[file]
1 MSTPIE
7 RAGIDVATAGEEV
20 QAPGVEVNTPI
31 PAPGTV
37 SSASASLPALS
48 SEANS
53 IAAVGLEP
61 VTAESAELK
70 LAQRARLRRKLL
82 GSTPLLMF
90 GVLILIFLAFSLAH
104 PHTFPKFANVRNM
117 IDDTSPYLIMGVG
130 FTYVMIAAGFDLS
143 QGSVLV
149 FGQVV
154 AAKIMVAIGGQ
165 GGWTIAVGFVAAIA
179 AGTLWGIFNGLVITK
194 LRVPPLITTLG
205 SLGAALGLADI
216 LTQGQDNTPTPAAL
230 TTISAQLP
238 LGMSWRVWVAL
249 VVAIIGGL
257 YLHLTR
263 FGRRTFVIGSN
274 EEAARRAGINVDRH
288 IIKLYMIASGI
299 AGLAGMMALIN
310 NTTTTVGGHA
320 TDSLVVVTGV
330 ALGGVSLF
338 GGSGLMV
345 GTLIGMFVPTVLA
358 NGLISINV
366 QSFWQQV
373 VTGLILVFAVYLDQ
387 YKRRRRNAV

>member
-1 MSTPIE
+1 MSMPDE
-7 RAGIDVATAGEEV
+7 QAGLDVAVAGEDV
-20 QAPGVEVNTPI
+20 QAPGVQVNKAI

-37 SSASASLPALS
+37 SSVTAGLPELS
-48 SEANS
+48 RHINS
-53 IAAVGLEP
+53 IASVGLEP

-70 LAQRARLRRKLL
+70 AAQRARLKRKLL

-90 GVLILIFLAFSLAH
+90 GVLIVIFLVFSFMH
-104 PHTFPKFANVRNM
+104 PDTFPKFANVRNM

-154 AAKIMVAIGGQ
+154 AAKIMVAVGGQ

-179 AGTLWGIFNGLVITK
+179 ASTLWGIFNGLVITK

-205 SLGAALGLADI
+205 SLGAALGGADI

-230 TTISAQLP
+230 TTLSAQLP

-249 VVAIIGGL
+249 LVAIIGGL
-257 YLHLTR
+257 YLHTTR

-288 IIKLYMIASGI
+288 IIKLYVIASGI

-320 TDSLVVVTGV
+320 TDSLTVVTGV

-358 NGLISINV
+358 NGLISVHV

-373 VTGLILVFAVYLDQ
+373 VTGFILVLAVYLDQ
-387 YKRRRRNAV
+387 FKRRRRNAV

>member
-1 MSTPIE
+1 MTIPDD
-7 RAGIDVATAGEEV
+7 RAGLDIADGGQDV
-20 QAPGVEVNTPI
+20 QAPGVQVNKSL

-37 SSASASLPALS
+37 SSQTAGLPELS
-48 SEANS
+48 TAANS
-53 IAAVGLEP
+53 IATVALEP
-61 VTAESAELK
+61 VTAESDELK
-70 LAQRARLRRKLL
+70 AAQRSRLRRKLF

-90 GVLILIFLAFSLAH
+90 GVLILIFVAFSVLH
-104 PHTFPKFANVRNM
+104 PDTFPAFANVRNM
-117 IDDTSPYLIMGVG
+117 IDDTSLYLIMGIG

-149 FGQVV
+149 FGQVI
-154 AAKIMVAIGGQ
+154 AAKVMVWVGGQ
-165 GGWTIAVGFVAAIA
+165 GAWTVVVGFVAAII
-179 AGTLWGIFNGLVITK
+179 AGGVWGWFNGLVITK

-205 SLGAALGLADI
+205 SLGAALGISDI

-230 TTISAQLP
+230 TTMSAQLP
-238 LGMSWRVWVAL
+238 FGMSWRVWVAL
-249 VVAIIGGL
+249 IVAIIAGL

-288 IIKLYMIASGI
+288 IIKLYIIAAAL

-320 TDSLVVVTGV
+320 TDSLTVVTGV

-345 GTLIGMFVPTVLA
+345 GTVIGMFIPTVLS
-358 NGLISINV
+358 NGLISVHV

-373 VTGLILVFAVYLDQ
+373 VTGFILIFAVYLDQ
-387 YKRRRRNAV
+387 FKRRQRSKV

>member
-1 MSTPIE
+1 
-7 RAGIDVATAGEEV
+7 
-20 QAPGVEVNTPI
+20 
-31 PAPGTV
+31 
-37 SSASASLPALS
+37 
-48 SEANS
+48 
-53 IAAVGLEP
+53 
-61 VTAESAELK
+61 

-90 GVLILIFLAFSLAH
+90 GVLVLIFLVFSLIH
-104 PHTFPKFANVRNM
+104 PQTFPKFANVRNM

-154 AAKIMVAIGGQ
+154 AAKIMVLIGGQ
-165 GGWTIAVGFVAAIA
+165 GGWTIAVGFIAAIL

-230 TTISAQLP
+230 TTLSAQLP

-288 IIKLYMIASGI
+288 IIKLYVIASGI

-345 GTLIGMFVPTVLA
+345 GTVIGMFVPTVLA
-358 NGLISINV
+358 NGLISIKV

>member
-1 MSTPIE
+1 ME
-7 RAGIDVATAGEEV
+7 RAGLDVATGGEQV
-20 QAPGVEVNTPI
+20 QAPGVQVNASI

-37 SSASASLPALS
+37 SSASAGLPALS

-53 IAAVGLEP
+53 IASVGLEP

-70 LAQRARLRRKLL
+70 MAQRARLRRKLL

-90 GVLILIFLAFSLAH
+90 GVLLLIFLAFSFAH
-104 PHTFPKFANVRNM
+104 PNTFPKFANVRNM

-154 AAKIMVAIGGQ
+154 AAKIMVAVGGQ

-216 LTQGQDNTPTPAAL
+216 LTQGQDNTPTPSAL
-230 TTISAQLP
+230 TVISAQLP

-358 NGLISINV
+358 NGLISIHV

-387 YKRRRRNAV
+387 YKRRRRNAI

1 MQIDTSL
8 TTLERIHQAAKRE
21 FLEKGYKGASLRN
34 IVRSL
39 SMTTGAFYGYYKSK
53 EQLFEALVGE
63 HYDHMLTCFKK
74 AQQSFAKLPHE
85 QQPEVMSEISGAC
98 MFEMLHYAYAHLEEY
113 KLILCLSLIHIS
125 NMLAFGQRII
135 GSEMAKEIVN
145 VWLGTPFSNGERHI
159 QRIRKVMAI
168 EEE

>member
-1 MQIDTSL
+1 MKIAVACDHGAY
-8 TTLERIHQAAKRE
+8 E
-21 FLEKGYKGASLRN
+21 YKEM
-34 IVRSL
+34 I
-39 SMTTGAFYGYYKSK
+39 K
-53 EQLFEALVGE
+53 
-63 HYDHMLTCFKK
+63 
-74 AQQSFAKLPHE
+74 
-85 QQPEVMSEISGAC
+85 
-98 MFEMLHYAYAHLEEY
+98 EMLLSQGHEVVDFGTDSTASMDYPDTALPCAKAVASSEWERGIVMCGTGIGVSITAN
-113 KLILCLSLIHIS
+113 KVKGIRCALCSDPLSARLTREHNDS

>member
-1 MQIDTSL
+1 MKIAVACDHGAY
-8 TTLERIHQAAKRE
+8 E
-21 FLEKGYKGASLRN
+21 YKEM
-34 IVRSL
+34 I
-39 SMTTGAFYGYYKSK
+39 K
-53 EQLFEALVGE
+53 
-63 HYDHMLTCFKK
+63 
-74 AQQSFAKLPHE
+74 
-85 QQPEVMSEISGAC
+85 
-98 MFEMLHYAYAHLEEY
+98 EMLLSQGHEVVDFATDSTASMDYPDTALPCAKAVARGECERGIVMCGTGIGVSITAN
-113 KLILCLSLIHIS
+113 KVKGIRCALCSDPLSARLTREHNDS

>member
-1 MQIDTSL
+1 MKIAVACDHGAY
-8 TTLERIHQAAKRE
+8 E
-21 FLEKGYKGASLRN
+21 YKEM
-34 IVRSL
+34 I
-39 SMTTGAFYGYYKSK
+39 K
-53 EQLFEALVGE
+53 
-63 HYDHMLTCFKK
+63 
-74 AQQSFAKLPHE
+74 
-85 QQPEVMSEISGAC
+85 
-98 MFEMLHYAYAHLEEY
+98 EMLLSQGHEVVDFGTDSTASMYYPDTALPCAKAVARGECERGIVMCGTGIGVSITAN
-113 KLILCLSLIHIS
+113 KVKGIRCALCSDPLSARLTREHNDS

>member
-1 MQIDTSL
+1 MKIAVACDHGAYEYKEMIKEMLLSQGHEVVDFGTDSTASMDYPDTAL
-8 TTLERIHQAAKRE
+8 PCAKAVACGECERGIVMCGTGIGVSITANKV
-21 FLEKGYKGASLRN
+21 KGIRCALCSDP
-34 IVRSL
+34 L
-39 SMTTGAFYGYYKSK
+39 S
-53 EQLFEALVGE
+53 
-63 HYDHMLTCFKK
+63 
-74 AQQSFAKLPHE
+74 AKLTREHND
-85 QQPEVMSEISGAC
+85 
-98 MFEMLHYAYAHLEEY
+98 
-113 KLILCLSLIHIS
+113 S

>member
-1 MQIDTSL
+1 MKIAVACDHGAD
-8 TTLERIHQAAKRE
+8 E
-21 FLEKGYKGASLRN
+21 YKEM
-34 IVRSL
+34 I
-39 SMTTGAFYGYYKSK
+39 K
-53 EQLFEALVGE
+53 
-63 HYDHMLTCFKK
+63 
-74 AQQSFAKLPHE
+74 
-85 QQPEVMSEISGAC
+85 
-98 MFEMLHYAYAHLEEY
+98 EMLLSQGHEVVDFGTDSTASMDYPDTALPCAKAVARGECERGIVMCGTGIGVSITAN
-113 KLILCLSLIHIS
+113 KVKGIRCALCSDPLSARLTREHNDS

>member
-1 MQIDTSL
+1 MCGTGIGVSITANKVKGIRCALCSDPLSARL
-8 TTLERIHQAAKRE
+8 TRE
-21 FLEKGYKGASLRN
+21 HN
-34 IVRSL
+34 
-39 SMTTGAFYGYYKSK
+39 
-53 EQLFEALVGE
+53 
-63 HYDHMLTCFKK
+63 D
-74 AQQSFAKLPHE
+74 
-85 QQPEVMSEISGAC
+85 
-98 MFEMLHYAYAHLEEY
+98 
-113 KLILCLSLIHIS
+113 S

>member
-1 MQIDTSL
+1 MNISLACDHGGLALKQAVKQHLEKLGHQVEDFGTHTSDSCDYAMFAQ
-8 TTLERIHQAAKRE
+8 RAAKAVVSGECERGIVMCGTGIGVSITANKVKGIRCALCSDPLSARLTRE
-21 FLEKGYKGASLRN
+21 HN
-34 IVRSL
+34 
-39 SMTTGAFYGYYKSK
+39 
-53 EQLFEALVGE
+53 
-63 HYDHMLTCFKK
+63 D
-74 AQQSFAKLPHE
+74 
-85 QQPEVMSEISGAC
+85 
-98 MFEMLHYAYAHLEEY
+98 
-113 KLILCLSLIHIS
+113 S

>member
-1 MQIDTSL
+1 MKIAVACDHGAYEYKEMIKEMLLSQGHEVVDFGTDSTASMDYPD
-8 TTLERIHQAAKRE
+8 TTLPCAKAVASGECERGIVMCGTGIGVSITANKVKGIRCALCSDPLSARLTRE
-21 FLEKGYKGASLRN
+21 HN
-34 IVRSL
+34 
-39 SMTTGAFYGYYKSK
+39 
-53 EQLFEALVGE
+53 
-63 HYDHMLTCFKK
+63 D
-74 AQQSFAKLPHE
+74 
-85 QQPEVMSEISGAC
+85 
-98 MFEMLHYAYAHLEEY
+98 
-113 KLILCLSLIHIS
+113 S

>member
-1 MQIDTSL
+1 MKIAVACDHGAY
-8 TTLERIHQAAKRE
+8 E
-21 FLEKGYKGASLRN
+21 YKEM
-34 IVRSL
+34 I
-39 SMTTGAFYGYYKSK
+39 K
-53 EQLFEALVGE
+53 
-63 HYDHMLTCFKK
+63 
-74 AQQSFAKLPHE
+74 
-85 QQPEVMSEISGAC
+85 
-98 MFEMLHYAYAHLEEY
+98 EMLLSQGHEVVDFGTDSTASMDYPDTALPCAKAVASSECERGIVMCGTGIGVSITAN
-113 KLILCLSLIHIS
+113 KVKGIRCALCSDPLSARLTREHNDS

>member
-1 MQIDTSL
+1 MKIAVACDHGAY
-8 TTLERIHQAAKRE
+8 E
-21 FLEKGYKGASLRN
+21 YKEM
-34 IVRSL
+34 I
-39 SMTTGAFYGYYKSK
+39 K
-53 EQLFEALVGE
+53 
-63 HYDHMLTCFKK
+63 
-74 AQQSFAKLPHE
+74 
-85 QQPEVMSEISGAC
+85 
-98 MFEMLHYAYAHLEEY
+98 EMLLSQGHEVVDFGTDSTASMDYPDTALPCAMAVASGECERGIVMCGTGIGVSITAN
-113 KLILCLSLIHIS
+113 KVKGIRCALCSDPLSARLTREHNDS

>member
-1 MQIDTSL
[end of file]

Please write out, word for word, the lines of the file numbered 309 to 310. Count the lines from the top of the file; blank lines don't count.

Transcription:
-39 SMTTGAFYGYYKSK
+39 K